Reason can’t work without emotion. People cut off from their emotions can’t decide.

So, ok, this is fiction. But some real-world research backs it up.

An article in the MIT Technology Review is an interview with neuroscientist Antonio Demasio. He found that “consciousness… emerges from emotions and feelings.”

Demasio studied patients with brain lesions that made them unable to experience emotions. Though they had no other impairment, he found they were unable to make good decisions.

Emotions begin with basic physiological changes, like our heart rate or facial expressions. Then the brain picks up on these changes and, based on learned associations, interprets them as emotions. We associate these emotions with their triggers and with the outcomes of our past decisions. You’ve experienced this yourself, when faced with a choice that to your head seems right – but your gut screams “NO!”.

As fundraisers, we know to focus on emotions when trying to reach donors and prospective donors. It’s easy to think marshalling a list of logical reasons to give would be most persuasive. We know that’s not the case. Emotions rule.

Here’s what really struck me. Emotions are not just the better way to move people to action. Without emotion, we find it hard to act at all.

So if your goal is to move people to action, then you’d better work at triggering emotions. You’ll need to reach people in their guts before they’ll reach into their wallets.

Trade Secrets

TRADE SECRET?Did you see the recent articles about the Red Cross and their claim of fundraising “trade secrets”?

You can read about it here and here. It concerns questions about how they spent the money raised for relief after hurricane Sandy. The Red Cross is reluctant to hand over information about their fundraising and spending, citing “trade secrets” in its fundraising.

Lots to chew on there, but one aspect struck me.

Do we have – or want – trade secrets in fundraising?

Is the pie limited? Are we really in fierce competition with every other nonprofit for scarce donor dollars? Or could we all learn more from each other – and translate that into better communicating our specific missions?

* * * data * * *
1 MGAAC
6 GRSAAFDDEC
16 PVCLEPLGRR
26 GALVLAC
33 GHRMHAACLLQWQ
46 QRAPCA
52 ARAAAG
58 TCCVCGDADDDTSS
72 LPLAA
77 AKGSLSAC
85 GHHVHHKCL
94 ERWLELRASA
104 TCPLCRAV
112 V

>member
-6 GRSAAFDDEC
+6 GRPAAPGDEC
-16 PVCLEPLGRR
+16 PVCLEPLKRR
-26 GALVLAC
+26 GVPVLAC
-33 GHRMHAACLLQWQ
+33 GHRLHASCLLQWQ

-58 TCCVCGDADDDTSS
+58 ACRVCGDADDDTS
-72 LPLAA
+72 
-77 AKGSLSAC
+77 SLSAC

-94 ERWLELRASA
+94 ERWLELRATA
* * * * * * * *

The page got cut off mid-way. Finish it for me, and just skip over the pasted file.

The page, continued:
I opt for learning and generosity. It’s what I’ve experienced. That doesn’t mean I would have shared my donor list with you. But I would have been happy to share how I succeeded at something and why.

And as I did, I’d only be sharing what was already shared with me.

For example: Jerry Huntsinger doesn’t have a clue who I am. But he taught me to write copy. Then he handed over his fabulous newsletter (print, even!) to Mal Warwick, and my lessons continued. Through the years, I’ve been devouring the smarts of people like Tom Ahern, Jeff Brooks and Lisa Sargent. And SOFII? Who doesn’t love them? Generous teachers, all.

I’ve learned from colleagues. And from great co-workers and smart board members and donors.

We share at conferences, in workshops. And now, with the internet, we all have access to a fire hose of information. People give so generously – their successes and their mistakes. Everything is a learning experience. We all want to learn and we all have something to teach. Isn’t generosity at the heart of what we do?

As a consultant, you might think what I’m offering is my knowledge. (Emphasis on the “my”). But that would be so much malarky. It’s not mine. It’s what I’ve learned through experience, yes. But it’s also what other people have shared from their experience. I can contribute my unique mix of learning and my personality. But I don’t claim to own the knowledge.

We have an obligation to donors to learn and to share that information. Donors don’t give to the organizations with the best tricks. They give to the organizations that fit their priorities and move their hearts. And there are enough donors – and enough big hearts – out there for all of us to succeed.